Did you know that bees are nature’s best pollinators? As bees cross-pollinate and get their nutrition, your garden will produce more flowers and plants. And guess what? Spring is just around the corner.
If you’re a professional landscape designer or a DIY gardener, you probably can’t wait to be knee-deep in soil prepping your seasonal plants and flowers. Our expert beekeepers have created a guide to design a bee-friendly garden regardless of climate. When your garden begins to bloom, it’ll be sure to attract bees and the attention of any bee-curious neighbors.
A Bee-Friendly Space
- Variety (flowering plants) – Bees love many different types of flowering plants and flowers. They’re especially fond of native wildflowers and flowering herbs. It is important to have a variety of flowering plants including types and bloom cycles. If your plants have successive blooms, honey bees are more likely to return to collect nectar and pollinate your garden. Our HoneyDNA research helps us to understand where bees forage and which plants best feed pollinators. For your particular gardens, The BBC reports, that” researchers findings show that insect-friendly plants are just as pretty, cheap and easy to grow as less pollinator-friendly varieties.”
- Garden ponds (water source) – Like every hard worker, bees need access to food and fresh water to survive. When providing a water source for your bees to drink from, it is important to know that bees are much better fliers than they are swimmers. Therefore, bees need a dry place to stand while drinking. The Spruce includes 13 Garden Pond Building Tips for those brave enough to create your own. Shallow dishes, bird baths, and a few rocks can also be used as water sources if your space doesn’t allow for a garden pond.
- Untreated Soil – Cornell University’s Department of Entomology states “Not all bees live in hives like honey bees do. In fact, 70% of all the 20,000 species of bees nest under ground.” Some bees prefer patches of undisturbed soil for nesting. Be cautious of any treatments and chemicals that are used throughout your home and garden area since this can affect the health of the bees.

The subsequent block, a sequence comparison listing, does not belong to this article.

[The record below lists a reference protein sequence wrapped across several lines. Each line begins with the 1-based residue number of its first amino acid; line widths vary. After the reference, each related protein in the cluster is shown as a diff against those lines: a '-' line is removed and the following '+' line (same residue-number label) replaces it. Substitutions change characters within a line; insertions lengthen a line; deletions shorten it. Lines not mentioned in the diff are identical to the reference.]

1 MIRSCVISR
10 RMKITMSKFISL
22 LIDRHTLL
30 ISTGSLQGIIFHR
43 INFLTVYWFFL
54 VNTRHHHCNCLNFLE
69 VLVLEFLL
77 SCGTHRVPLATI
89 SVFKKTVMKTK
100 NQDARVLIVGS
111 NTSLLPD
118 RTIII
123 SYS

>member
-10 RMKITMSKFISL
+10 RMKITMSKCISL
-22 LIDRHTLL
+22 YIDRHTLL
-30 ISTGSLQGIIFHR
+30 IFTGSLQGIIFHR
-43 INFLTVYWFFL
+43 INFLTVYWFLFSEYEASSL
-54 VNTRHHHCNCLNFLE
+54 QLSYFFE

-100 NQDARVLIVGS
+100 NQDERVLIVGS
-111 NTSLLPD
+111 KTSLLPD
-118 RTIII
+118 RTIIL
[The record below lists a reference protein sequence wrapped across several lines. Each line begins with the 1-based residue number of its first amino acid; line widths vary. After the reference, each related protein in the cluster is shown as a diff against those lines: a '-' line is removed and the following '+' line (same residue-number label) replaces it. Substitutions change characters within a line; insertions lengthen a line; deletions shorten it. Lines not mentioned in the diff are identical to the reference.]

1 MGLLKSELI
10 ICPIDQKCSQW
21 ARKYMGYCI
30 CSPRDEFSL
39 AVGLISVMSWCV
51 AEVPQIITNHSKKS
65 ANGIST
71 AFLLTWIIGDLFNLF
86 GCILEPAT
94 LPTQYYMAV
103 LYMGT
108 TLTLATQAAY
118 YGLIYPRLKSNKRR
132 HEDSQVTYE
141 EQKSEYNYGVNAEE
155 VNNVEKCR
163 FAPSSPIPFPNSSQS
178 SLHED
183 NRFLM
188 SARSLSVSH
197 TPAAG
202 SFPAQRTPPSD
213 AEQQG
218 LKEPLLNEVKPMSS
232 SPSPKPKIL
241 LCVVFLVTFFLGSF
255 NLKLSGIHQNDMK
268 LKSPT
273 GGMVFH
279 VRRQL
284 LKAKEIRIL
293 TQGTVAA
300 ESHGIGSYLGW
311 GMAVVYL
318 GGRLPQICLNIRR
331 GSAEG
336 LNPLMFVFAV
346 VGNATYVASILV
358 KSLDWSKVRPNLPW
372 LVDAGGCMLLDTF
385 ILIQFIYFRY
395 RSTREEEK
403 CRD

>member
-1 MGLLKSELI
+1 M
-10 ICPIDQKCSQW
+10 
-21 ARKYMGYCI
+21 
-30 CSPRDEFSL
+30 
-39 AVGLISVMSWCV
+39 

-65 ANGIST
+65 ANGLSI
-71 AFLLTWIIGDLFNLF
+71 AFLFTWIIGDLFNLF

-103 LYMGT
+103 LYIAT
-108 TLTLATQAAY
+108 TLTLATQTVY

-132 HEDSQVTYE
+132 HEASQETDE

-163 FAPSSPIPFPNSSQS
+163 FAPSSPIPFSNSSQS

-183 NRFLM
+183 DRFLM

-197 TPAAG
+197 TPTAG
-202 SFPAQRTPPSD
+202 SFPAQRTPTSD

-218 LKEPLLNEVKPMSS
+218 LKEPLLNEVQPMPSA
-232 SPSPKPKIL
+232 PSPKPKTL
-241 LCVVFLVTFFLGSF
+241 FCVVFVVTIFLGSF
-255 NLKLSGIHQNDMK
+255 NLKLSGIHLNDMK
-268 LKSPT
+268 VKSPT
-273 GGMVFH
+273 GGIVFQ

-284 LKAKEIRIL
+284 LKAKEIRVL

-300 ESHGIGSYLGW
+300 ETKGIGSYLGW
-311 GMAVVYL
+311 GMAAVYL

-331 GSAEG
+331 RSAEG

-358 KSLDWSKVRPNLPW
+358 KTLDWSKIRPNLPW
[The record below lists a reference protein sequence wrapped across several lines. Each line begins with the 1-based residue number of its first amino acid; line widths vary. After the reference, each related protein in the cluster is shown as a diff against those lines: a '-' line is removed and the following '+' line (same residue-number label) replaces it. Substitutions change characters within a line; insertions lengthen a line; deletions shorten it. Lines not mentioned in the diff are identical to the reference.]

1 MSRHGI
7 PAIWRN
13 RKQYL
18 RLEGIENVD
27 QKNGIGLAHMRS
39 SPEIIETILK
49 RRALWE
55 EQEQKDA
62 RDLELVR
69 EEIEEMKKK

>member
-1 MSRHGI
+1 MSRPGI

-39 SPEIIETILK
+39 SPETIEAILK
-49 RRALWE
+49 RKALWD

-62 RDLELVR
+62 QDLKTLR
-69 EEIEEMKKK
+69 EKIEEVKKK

- Non-chemical fertilizers – Most sustainable gardeners already refrain from using chemical pesticides, herbicides, and weed killers. If pests are found in your gardens, consider using natural pest controls such as mulch. Pesticides are extremely harmful to your bees. The use of eco-friendly options greatly reduces the honey bee mortality rate. According to The Ecologist, kelp and limestone are two of the top 5 natural and organic fertilizers that will cause your garden to thrive and bloom.
- Bee Hotels (shelter) – These bee hotels are created from wood and other nesting materials for bees. The purpose of the bee hotels is to increase the pollination of your garden by attracting extremely docile solitary bees. For tips on managing a Bee House, Farmer’s Almanac provides 6 tips on managing a native bee hotel.
Garden Like a Professional
In our latest webinar we talked to Melissa Reavis, PLA, ASLA at Hollander Design about how to incorporate pollinator plants into your home landscape. As dedicated advocates of pollinators in gardens for ecological health, we’ll be exploring the science behind how bees contribute to our nutritional, economical, and emotional well-being.
Hollander Design Landscape Architects works with homeowners, architects, developers and institutions to design finely-crafted landscapes. Hollander Design recently won the Arthur Ross Award from the Institute of Classical Architecture & Art for their “Forest Retreat” project.
Also winners of Veranda’s Best Of Outdoor Living award and Architectural Digest’s Top Designers list, one of their core values is creating beautiful places that come with fulfilling expressions of home. Their holistic approach to landscape design highlights how pollinator habits and gardens make an impact on biodiversity.
Click here to watch the recording of the webinar and learn how the heroes at Hollander Design Landscape Architects are helping to save the bees.